PCC ‘Multicultural Night’ a success in Montavilla

If you missed it, take a look and see how students have come together to create this ‘welcoming’ cultural event in outer East Portland …

In the Montavilla neighborhood, neighbors and students gather to watch entertainment during “Multicultural Night” held at Portland Community College Southeast Campus.

Story and photos by David F. Ashton

The third annual “Multicultural Night” held at Portland Community College Southeast Campus brought in as many neighbors as it did students on Tuesday evening, May 15.

At the event, presented by the “Unity Through Diversity Student Club”, a large tent was set up in the commons for groups and individuals to offer cultural entertainment; and, in close-by Tabor Hall, exhibitors provided information.

Helping students from many countries feel welcome on campus is why organizer Kien Truong says he started the “Multicultural Night”.

“When I went to college here about three years ago, I wanted to do something to help students, those here from other countries, to feel more welcome – like they belong on campus,” reflected its organizer, Kien Truong. “So, I gathered my friends together and looked for the people who can do performances, and feel confident enough to share their identity with the whole community.”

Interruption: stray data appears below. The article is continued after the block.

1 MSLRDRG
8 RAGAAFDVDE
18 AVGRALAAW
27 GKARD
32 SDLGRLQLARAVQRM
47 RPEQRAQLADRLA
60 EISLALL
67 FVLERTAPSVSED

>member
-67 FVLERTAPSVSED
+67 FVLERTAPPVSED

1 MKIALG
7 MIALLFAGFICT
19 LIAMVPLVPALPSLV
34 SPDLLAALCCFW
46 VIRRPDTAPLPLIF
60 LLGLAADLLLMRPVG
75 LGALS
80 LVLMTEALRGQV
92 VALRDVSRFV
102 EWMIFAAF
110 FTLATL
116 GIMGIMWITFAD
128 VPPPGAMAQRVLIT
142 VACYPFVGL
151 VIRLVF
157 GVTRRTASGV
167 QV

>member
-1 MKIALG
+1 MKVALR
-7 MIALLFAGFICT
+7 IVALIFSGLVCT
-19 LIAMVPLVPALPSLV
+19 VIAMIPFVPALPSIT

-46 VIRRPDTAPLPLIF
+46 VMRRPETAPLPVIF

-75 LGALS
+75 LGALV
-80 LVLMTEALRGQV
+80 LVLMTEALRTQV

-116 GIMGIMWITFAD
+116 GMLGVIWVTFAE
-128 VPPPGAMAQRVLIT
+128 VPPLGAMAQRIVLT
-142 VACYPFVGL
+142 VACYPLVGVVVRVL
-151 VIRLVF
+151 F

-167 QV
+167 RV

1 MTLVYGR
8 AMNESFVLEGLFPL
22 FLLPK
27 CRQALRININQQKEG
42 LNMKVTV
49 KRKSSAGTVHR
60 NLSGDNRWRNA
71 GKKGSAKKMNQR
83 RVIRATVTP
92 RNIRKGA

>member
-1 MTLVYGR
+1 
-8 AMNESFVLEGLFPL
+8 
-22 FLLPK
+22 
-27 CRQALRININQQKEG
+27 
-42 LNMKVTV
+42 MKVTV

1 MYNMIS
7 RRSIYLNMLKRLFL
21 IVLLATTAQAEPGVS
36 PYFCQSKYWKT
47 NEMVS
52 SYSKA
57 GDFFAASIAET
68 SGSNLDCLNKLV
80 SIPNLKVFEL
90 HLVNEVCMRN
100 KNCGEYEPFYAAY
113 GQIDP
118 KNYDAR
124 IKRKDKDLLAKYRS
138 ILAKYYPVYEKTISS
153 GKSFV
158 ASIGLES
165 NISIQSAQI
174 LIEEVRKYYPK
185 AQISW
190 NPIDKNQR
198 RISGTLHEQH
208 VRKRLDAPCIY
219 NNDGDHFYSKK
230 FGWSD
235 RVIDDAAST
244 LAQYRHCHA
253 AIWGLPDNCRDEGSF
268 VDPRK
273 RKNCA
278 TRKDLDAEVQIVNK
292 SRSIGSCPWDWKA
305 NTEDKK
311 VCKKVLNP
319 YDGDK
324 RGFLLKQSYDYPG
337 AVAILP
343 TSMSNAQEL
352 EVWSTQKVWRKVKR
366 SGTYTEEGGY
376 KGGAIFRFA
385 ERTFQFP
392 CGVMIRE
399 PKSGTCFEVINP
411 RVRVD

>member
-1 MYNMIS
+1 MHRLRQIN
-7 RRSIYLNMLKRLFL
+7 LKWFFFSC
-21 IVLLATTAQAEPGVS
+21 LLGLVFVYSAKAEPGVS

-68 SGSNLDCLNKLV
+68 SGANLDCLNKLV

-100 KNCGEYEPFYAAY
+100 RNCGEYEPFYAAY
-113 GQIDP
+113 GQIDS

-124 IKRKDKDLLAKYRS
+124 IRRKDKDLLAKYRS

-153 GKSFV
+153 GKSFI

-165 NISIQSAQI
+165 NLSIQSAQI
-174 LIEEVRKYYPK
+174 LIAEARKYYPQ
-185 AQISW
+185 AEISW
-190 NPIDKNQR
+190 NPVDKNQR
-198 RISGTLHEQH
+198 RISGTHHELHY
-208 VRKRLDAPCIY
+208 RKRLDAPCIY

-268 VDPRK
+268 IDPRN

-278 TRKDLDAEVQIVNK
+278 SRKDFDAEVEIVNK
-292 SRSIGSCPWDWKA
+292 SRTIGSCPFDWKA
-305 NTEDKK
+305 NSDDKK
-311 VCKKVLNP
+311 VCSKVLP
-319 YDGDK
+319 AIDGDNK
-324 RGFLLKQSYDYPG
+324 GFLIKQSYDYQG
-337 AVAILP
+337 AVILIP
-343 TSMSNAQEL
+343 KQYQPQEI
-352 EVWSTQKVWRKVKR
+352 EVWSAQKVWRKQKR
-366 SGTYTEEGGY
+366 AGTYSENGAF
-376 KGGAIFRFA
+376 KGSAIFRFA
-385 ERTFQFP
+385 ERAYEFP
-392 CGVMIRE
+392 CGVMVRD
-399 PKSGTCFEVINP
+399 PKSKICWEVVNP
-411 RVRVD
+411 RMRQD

Ballet Folklorico Corazones Alegres performs.

Inside Tabor Hall, folks get a taste of foods from many nations.

Their first “Multicultural Night” was a success, Truong smiled. “We had an overwhelmingly positive response – including from the public, who came and said they hoped we’d do it again.”

The entertainment on May 15 featured fifteen performances, representing people from many different countries. “We also have a ‘Mini Resources Fair’ inside, where many organizations that support community and students are sharing information,” Truong told East Portland News.

Games entertain kids, while adults avail themselves of information at the Mini Resource Fair.

Performing “Kathak” – a North India dance – is Sitara.

As many as fifty volunteers help him produce the now-annual event, the organizer reported.

“The best part for me is seeing the people from the different communities and different backgrounds coming together to make an event where everyone feels proud; it helps them feel they belong to the campus,” said Truong.

>> On our Front Page: Team Japanette performs traditional dances to a rocking, new beat.

© 2018 David F. Ashton ~ East Portland News™


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